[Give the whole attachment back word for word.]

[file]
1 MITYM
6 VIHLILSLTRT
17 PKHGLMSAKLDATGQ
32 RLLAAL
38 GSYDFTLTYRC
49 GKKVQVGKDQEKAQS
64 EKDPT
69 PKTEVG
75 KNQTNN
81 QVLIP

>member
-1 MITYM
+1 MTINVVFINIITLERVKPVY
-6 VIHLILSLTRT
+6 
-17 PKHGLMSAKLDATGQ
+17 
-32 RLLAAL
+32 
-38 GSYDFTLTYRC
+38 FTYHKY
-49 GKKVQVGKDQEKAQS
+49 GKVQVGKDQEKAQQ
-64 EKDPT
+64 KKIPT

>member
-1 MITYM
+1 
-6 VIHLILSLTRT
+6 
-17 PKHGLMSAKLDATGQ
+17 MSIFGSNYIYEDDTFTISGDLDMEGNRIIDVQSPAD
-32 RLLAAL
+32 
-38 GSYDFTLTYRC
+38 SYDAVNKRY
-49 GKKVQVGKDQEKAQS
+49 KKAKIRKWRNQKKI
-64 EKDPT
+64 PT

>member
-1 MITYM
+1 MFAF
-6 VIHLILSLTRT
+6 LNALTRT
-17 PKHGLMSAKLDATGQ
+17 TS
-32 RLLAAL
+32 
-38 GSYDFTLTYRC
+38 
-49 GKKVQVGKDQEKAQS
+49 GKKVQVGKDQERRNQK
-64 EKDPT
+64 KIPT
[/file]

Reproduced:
1 MITYM
6 VIHLILSLTRT
17 PKHGLMSAKLDATGQ
32 RLLAAL
38 GSYDFTLTYRC
49 GKKVQVGKDQEKAQS
64 EKDPT
69 PKTEVG
75 KNQTNN
81 QVLIP

>member
-1 MITYM
+1 MTINVVFINIITLERVKPVY
-6 VIHLILSLTRT
+6 
-17 PKHGLMSAKLDATGQ
+17 
-32 RLLAAL
+32 
-38 GSYDFTLTYRC
+38 FTYHKY
-49 GKKVQVGKDQEKAQS
+49 GKVQVGKDQEKAQQ
-64 EKDPT
+64 KKIPT

>member
-1 MITYM
+1 
-6 VIHLILSLTRT
+6 
-17 PKHGLMSAKLDATGQ
+17 MSIFGSNYIYEDDTFTISGDLDMEGNRIIDVQSPAD
-32 RLLAAL
+32 
-38 GSYDFTLTYRC
+38 SYDAVNKRY
-49 GKKVQVGKDQEKAQS
+49 KKAKIRKWRNQKKI
-64 EKDPT
+64 PT

>member
-1 MITYM
+1 MFAF
-6 VIHLILSLTRT
+6 LNALTRT
-17 PKHGLMSAKLDATGQ
+17 TS
-32 RLLAAL
+32 
-38 GSYDFTLTYRC
+38 
-49 GKKVQVGKDQEKAQS
+49 GKKVQVGKDQERRNQK
-64 EKDPT
+64 KIPT